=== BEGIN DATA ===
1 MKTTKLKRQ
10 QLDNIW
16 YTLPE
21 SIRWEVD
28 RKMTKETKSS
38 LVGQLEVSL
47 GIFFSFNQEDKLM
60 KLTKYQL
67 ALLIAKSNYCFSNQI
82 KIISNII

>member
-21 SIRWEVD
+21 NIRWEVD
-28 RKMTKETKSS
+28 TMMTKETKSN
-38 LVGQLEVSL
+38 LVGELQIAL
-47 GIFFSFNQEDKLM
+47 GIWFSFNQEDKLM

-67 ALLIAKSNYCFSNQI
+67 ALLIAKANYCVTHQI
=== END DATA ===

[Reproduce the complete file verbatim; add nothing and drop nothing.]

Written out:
1 MKTTKLKRQ
10 QLDNIW
16 YTLPE
21 SIRWEVD
28 RKMTKETKSS
38 LVGQLEVSL
47 GIFFSFNQEDKLM
60 KLTKYQL
67 ALLIAKSNYCFSNQI
82 KIISNII

>member
-21 SIRWEVD
+21 NIRWEVD
-28 RKMTKETKSS
+28 TMMTKETKSN
-38 LVGQLEVSL
+38 LVGELQIAL
-47 GIFFSFNQEDKLM
+47 GIWFSFNQEDKLM

-67 ALLIAKSNYCFSNQI
+67 ALLIAKANYCVTHQI